By Val McGruder
I love butterflies, especially Monarchs, and while I knew basic information about them, I wanted to know more. Through the Minnesota “Master Naturalist” program, I signed up for a seminar on “Monarchs and Milkweeds” at the Minnesota National Wildlife refuge. During the day-long class, I learned that milkweed was their “host” plant. This means that it is the ONLY plant that Monarchs will lay their eggs on and the caterpillar will eat. We were also taught to identify and look for the tiny eggs, and how to recognize each of the five stages (“instars”), of the Monarch caterpillar. Information was also shared about raising a Monarch from egg to butterfly……… I was hooked!
Since habitat is key to attracting Monarchs, I began to create a large native garden with four varieties of milkweed and many other nectar plants. Daily, I surveyed the garden for signs of eggs or caterpillars. If there were holes in the milkweed leaves, I knew it meant a caterpillar (“cat”) was voraciously eating. Checking some of the smaller milkweeds across the front of my house, I was amazed to count 27 bigger (4th -5th instar) caterpillars. The poor plants were almost denuded. I knew the caterpillars needed more milkweed, so I spent a couple hours moving each one to the backyard plants which were taller and more robust. I placed each “cat” on one of the milkweeds. I felt like a “monarch momma” trying to make sure each one of my “cats” would have enough to continue to grow. A few days later, I noticed that there were 26 chrysalises hanging from the upper boards of our garage. When the caterpillar reaches the 5th instar, it stops eating and crawls to another location. The caterpillar forms a tiny silken hook and hangs in a “J” form for 12-24 hours to form its chrysalis. They will hang there for about ten days…. until the moment when the butterfly emerges to dry it’s wings and take to the skies.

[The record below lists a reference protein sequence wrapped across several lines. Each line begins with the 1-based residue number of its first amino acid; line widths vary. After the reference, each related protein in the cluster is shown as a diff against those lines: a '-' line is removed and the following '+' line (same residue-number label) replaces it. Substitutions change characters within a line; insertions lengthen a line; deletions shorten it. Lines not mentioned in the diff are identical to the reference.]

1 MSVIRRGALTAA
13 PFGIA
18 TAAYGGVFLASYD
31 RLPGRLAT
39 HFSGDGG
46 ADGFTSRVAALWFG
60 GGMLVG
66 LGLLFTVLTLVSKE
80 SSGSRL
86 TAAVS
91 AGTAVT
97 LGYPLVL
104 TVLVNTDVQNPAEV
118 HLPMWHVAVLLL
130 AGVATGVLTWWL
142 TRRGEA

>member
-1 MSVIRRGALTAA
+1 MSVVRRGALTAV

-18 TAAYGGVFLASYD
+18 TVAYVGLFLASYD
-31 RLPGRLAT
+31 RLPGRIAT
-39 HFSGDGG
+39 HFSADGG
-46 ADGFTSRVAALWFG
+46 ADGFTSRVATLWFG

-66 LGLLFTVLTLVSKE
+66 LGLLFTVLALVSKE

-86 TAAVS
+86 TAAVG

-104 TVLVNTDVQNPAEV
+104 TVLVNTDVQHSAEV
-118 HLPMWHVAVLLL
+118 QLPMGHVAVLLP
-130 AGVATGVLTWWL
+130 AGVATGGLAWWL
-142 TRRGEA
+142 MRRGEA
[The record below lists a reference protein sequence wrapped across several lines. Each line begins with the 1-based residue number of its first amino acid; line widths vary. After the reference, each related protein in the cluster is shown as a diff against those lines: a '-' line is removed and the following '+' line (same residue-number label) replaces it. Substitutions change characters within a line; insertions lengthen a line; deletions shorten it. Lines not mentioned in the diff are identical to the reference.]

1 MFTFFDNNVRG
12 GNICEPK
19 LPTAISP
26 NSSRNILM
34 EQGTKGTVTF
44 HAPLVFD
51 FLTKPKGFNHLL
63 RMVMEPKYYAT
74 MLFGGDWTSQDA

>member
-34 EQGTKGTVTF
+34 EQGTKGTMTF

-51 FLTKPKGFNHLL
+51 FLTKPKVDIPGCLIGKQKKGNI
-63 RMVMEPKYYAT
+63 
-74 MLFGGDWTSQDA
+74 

Milkweed is the host for Monarchs…but did you know that there is another caterpillar that also seeks this plant?
One day I came across these weird caterpillars and I was really grossed out! They were devouring my milkweed one leaf at a time, feeding in colonies. It appeared that the entire leaf was undulating. After posting a picture of them on a listserv, I found out that these were the larval stage of the “Milkweed Tussock moth”, also known as a “Milkweed Tiger” moth, which is a native insect. The caterpillar starts out pale yellow and then develops long tufts of orange, yellow and black. They reminded me of “ANIMAL”, a wild haired puppet (muppet), from “Sesame Street”.
Both the Monarch and the Tussock moth caterpillar have similar coloration. In nature, these vivid shades of yellow, orange and black serve as a warning that they are unpalatable for the birds and other creatures that might want to make a meal of them.
While the Monarch turns into a dazzling orange and black butterfly, the Tussock moth caterpillar becomes a rather drab brown moth.
So what is it about Milkweed that is so important to these creatures?
Milkweed has a milky sap, which contains a chemical with a toxic cardiac glycoside element that can affect the heart. When caterpillars and other insects eat milkweed they store these chemicals in their bodies. A predator that may try to eat them will become violently ill. Birds and other predators quickly learn that they should avoid these creatures. The Milkweed tussock moth has also developed an organ that emits an ultrasonic signal detected by bats, (their primary predator), warning them that they should stay away.
Now that I know a bit more about Monarchs as well as the “other” milkweed caterpillar, I am even more determined to increase my efforts to provide a welcoming environment for all. The Monarch may still be my favorite but these curious “muppet” looking caterpillars have given me a broader understanding of the old adage:
“Beauty is in the eye of the beholder!”
My native garden will soon be certified as a “Monarch way-station”. I hope it will inspire others in my neighborhood to want to start helping these beautiful and diverse creatures.
More information about Monarchs can be found at:
More information about the Minnesota master naturalist program: